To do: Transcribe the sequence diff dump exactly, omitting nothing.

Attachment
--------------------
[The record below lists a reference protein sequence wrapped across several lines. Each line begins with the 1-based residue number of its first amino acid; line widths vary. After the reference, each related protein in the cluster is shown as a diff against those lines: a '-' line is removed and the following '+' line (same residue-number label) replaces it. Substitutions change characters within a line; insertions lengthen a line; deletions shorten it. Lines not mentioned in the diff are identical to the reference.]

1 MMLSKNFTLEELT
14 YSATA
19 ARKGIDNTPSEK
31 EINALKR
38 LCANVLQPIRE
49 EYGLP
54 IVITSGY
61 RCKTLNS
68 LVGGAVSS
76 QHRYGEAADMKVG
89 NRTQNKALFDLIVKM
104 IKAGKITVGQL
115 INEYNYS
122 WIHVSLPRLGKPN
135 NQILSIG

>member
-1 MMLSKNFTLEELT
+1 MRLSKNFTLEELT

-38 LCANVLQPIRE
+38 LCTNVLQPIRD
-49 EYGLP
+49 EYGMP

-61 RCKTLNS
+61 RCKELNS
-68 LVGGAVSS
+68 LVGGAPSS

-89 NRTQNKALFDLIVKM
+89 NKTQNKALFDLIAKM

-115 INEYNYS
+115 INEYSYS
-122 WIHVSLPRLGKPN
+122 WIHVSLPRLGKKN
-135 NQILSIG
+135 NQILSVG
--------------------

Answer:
[The record below lists a reference protein sequence wrapped across several lines. Each line begins with the 1-based residue number of its first amino acid; line widths vary. After the reference, each related protein in the cluster is shown as a diff against those lines: a '-' line is removed and the following '+' line (same residue-number label) replaces it. Substitutions change characters within a line; insertions lengthen a line; deletions shorten it. Lines not mentioned in the diff are identical to the reference.]

1 MMLSKNFTLEELT
14 YSATA
19 ARKGIDNTPSEK
31 EINALKR
38 LCANVLQPIRE
49 EYGLP
54 IVITSGY
61 RCKTLNS
68 LVGGAVSS
76 QHRYGEAADMKVG
89 NRTQNKALFDLIVKM
104 IKAGKITVGQL
115 INEYNYS
122 WIHVSLPRLGKPN
135 NQILSIG

>member
-1 MMLSKNFTLEELT
+1 MRLSKNFTLEELT

-38 LCANVLQPIRE
+38 LCTNVLQPIRD
-49 EYGLP
+49 EYGMP

-61 RCKTLNS
+61 RCKELNS
-68 LVGGAVSS
+68 LVGGAPSS

-89 NRTQNKALFDLIVKM
+89 NKTQNKALFDLIAKM

-115 INEYNYS
+115 INEYSYS
-122 WIHVSLPRLGKPN
+122 WIHVSLPRLGKKN
-135 NQILSIG
+135 NQILSVG